Lebanese soldiers traded fire with Islamist gunmen and shelled areas around the border town of Arsal on Sunday in a push to dislodge the biggest incursion by militants into Lebanon since Syria's civil war began.
The fighting erupted Saturday at the border town of Arsal after the rebels were angered by the Lebanese detention of a Syrian, Imad Ahmad Jomaa, who is believed to be a member of al-Qaida's Syrian affiliate, Al-Nusra Front. It is one of the most powerful groups fighting to oust Syrian President Bashar al-Assad.
At least 10 Lebanese soldiers have been killed in the fighting. And, Lebanese officials said Sunday they believe the Syrian rebels have captured at least 12 members of Lebanese security forces.
Attack called premeditated
Army Chief General Jean Kahwaji said the attack was premeditated.
"What happened is far more dangerous than some believe," Kahwaji told reporters in Beirut, saying the arrested commander had admitted to planning a large attack against army positions. "The terrorist attack which occurred yesterday was not an attack by chance or coincidence. It was planned previously, a long time ago, awaiting the appropriate time," he said.
Gunmen drive away with about a dozen men, two in camouflage police uniforms, in Arsal, a Sunni Muslim town near the Syrian border in eastern Lebanon, Aug 2, 2014.
A security source said that a civilian had been killed by sniper fire inside Arsal, raising the civilian death toll in the fighting to three.
The Lebanese army warned of the seriousness of fighting and vowed to keep the Syrian conflict from spreading into its much-smaller country.
Arsal has long been a tinderbox for Lebanon's tensions. Rebels operating across the border in Syria's mountainous Qalamoun region have frequently crossed the porous border, often resting or seeking medical treatment in town.
Lebanon is hosting more than 1 million refugees who have fled Syria's conflict. More than 100,000 of them are estimated to be living in and around Arsal in makeshift camps spread throughout the surrounding hills.
The UN refugee agency (UNHCR) told the French news agency AFP it was "monitoring closely" the situation in Arsal but had no details on whether refugees had been affected by the fighting.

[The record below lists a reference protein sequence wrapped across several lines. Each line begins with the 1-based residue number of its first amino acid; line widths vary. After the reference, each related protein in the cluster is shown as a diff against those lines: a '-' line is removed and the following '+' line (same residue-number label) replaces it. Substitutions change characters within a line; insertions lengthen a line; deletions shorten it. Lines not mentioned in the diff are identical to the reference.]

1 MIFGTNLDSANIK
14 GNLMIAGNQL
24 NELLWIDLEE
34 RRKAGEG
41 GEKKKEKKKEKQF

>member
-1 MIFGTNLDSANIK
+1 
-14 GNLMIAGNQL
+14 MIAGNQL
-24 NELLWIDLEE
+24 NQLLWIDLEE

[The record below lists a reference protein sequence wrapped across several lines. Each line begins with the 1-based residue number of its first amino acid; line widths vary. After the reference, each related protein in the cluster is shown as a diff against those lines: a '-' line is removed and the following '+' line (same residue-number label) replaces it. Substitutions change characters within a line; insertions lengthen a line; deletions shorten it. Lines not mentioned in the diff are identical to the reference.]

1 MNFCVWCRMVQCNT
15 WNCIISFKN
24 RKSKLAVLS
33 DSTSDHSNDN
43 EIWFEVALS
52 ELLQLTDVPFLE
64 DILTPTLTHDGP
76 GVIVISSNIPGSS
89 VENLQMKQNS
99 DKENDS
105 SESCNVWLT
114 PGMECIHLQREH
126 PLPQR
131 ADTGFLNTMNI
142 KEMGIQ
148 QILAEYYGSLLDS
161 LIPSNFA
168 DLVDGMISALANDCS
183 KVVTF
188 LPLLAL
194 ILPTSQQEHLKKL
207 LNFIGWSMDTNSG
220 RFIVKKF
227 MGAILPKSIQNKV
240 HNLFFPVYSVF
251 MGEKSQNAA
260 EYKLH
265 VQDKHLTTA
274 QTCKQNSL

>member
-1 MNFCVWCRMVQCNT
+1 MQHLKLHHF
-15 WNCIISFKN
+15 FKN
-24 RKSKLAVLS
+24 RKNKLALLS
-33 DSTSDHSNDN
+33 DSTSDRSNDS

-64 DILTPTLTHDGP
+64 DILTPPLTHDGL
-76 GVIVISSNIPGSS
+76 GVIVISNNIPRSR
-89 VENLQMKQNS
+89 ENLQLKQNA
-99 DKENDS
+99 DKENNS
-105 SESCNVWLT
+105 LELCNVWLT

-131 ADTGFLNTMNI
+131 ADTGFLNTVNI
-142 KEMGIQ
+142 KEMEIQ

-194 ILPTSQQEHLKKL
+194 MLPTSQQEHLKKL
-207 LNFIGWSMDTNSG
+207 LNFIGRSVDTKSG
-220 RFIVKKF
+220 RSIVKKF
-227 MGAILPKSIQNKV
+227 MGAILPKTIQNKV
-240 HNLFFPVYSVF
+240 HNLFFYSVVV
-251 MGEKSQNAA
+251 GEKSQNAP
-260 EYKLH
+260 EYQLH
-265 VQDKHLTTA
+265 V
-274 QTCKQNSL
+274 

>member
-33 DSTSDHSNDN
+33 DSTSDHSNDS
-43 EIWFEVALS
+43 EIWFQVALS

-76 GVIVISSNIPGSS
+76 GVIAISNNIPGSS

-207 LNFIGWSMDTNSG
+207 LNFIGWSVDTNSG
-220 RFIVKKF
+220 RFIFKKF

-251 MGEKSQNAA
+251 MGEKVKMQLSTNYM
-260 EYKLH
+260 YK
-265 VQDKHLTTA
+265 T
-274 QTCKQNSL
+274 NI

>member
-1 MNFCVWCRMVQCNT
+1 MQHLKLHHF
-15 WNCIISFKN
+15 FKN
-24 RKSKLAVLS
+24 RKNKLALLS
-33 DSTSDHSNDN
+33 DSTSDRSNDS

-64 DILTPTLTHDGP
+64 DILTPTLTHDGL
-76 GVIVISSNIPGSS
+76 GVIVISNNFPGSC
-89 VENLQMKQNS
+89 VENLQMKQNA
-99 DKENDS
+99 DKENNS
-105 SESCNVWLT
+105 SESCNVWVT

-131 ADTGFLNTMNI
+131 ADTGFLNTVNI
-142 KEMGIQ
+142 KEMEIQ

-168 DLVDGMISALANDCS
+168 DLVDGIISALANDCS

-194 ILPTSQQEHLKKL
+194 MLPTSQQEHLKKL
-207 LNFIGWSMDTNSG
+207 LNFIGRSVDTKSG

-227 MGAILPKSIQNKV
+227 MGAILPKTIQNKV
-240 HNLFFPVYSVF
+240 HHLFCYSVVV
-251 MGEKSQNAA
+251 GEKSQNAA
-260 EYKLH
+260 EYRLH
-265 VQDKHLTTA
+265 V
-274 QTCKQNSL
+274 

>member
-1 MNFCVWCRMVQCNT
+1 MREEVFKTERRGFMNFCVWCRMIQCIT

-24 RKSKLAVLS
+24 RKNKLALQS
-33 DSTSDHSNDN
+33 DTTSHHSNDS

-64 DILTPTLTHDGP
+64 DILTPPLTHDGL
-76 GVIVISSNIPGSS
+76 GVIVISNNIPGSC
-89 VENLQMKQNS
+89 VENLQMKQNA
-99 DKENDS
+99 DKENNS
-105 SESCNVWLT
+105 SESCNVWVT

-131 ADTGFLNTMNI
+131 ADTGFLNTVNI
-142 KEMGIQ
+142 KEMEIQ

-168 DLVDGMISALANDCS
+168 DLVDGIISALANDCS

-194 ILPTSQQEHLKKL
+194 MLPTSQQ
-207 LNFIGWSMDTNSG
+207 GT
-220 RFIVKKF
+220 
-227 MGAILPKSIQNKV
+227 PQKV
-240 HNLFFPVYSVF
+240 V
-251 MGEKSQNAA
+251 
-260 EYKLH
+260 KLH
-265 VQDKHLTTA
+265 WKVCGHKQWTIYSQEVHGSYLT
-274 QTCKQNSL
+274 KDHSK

The U.S. State Department strongly condemned the rebels' attack, calling on all the warring sides to respect Beirut's policy of "dissociation" from the fighting in Syria.
The US ambassador to Lebanon also met Kahwaji on Sunday to express support, the American embassy in Beirut said.
Lebanese Prime Minister Tammam Salam called the raid an attack against Lebanon and its people. He called the assault a "flagrant attack on the Lebanese state and the Lebanese armed forces."
Salam said his government will not tolerate chaos and let matters get out of control. He called on "all political forces to exercise wisdom and responsibility and to make every effort to protect Lebanon and distance it from the dangers around it."
Salam said the army is working to restore security and stability in the Arsal region.
Lebanese military vehicles have deployed around Arsal and shelled the area while Syrian warplanes have been bombing rebel positions in the town's environs, residents say.
"The situation is bad," Arsal's mayor Ali al-Hujeiri said when reached by Reuters briefly by phone. "Very, very bad."
Violence stemming from the fighting in Syria often spills over into Lebanon.
Lebanese-based Hezbollah extremists have fought alongside Syrian government forces against the rebels trying to topple the Assad regime.
Lebanon, a Mediterranean country of about 4 million people that borders Israel, has struggled with the shockwaves of Syria's three-year-old conflict, whose sectarian dimensions echo those of its own 1975-90 civil war.
Some information for this report provided by Reuters and AFP.